Marianne Reeb says it is unrealistic that cars will one day be totally banned from cities: “I don’t think that bans and measures for making driving more costly are always the right solution. There are other possibilities that create positive incentives. Think of a kind of rewards system, for example. In such a model, I would, for example, earn a point if I switched transportation systems or drove a less frequented route one day instead of my usual route along a heavily frequented road. I could then park for free every time that I earned ten points. Such a system would be a powerful tool for regulating traffic. Public officials haven’t even yet begun to make any use of such models.”
How cars can benefit cities
Reeb is convinced that self-owned cars will continue to play a role in the varied urban mobility of the future — if for no other reason than that cars can be used as more than just a means of getting from point A to point B. “Carsharing, for example, is a really great idea,” she says. “But consider for a moment how complicated it is for parents to have to install two child safety seats every time they need a car. We still don’t have a solution for such problems. This is also why city dwellers still tend to buy their own cars as soon as they establish a family, if not earlier.”
But what does a car have to be able to do from a technological standpoint so that it will be an attractive option in the city of tomorrow?
I’m pretty sure that it will eventually have to stop producing local emissions. Almost all of the cities in Europe and Asia have declared this as their goal. Moreover, one day there will almost certainly be stretches of road or individual lanes that will be reserved for autonomously driving vehicles. However, these roads and lanes won’t necessarily be in inner cities, but perhaps also on transit routes, such as those connecting a city with an airport.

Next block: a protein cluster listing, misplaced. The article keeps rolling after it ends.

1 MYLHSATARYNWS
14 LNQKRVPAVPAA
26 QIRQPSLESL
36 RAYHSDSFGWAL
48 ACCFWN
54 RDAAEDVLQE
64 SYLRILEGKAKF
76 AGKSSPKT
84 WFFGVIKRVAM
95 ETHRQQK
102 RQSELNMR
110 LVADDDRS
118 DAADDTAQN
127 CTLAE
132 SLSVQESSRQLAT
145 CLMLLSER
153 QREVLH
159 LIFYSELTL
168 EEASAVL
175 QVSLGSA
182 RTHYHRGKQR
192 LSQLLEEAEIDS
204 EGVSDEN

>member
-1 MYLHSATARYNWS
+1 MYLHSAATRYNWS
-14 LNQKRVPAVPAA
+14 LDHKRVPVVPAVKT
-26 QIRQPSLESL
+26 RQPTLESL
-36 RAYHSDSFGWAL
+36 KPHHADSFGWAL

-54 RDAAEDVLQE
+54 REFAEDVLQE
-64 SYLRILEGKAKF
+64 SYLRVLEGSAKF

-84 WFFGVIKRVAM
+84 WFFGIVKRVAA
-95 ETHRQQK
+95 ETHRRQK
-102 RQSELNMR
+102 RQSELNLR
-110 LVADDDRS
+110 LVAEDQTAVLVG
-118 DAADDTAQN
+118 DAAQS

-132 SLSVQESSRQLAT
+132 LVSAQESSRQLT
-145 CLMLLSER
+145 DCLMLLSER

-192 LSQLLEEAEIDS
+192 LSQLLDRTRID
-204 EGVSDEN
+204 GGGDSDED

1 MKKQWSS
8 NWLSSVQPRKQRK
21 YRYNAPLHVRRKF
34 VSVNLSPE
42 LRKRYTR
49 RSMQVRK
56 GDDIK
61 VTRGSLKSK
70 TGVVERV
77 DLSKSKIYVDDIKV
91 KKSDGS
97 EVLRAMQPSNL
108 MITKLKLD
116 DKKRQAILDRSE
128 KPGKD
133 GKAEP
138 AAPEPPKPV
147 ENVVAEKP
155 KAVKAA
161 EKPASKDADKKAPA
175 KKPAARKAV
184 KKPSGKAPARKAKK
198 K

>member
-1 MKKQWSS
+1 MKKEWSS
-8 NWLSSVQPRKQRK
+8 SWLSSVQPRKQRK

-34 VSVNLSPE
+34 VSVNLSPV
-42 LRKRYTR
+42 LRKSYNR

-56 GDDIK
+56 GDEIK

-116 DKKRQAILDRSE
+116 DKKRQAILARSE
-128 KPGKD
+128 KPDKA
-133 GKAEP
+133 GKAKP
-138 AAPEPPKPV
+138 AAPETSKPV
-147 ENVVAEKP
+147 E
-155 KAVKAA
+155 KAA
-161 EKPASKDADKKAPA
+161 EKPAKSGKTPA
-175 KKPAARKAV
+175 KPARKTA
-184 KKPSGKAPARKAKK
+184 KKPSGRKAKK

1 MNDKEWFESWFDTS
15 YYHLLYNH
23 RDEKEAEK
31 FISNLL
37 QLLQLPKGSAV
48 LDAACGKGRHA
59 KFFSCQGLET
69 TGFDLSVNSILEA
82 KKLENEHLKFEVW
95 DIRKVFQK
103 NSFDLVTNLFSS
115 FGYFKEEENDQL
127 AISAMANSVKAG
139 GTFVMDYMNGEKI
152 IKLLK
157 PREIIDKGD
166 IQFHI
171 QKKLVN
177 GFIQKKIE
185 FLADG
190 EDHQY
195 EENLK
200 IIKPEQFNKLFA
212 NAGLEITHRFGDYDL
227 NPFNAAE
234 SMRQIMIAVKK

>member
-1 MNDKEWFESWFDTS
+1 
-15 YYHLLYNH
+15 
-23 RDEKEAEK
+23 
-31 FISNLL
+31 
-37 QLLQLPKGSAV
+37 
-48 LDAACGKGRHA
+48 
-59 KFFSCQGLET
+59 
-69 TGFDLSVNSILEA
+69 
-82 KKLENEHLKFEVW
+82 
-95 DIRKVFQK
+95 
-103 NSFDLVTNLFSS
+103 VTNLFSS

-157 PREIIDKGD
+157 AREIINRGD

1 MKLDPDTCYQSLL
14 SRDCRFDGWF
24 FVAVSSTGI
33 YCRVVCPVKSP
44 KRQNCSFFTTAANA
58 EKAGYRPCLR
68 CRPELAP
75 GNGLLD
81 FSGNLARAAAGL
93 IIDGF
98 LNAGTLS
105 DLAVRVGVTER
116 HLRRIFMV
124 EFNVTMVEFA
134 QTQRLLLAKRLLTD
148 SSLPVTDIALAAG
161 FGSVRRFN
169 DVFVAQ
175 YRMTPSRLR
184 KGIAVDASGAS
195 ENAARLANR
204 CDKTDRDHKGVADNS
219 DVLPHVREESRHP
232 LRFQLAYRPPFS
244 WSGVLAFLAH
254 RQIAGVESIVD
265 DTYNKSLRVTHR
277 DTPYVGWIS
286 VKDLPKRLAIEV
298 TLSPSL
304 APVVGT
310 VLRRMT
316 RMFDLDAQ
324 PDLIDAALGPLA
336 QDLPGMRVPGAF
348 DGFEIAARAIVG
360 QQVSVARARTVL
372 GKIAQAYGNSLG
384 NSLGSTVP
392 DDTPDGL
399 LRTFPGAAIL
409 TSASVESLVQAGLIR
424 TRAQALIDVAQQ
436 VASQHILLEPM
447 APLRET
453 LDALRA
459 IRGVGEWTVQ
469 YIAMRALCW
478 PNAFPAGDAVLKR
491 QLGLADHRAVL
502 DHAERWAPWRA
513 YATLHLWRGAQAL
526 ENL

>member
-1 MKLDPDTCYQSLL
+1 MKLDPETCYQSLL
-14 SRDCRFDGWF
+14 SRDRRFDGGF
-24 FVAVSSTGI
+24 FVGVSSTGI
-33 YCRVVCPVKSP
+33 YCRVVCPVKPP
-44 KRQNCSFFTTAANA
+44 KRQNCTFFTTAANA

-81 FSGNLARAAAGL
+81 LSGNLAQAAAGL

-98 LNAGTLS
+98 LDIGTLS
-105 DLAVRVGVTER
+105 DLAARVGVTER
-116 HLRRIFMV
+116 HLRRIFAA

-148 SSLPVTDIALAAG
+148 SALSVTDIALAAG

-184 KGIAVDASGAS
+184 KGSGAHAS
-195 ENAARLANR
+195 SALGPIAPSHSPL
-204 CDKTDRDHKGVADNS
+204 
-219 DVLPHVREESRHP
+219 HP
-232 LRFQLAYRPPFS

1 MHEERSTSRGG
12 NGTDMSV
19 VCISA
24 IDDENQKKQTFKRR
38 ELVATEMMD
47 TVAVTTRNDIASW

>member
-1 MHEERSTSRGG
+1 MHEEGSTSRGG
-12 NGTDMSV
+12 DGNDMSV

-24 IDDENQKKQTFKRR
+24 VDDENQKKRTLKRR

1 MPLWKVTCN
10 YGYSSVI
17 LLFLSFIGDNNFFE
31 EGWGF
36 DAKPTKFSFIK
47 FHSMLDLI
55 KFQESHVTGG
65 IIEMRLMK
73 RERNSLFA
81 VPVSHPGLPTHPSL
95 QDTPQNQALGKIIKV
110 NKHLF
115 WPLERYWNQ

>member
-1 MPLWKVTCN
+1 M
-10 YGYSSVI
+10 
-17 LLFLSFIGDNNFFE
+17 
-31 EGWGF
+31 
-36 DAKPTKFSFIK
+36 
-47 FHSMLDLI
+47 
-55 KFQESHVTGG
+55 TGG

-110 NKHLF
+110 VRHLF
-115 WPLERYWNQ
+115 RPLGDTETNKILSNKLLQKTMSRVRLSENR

And what about the more distant future? “It’s worthwhile to sometimes take the reverse approach by asking how cars can benefit cities,” says Reeb. She already has some answers to this question: “In the future, cars will be smart machines that will have the computing power of several conventional notebooks. Perhaps this capacity could be used for other purposes whenever a car isn’t in operation. Or autonomous vehicles might be able to perform infrastructure tasks on the side. After all, their camera systems continuously monitor the condition of the roads anyway. If they discover a pothole, they could warn other road users or, perhaps, report it directly to the road maintenance department.”
We understand one another
In short, if you want to find out what role cars will play in cities in the future, you have to rethink automobiles to some extent. “The Mercedes-Benz brand has many characteristics, such as durability, high quality, and high value, that will continue to be relevant in the future,” says Reeb.
However, I think there is also another field that will open up for us as a premium brand. It’s the question of how we can turn the ride in our cars into a personal, emotional experience. This includes issues such as design and comfort, of course, but perhaps also the creation of an ecosystem that offers me precisely the services that I need at any given moment. In this way, it would ensure that my vehicle understands me — a bit like my smartphone already understands me today.
And should the city of the future still feature traffic jams, my car could use my music preferences to put together an anti-frustration playlist as soon as it recognizes the brake lamps of a traffic jam up ahead. However, the futurologists have had to abandon another idea that would have appealed even more to most traffic jam sufferers: That the flare of the brake lamps should automatically start the rotor blades on the roof so that the car can just fly up and away. Of course, it would never work in the Heslacher Tunnel, but it will remain a dream elsewhere too. “We talked with helicopter construction experts about this idea,” says Reeb. “Unfortunately, the laws of physics say ‘no.’”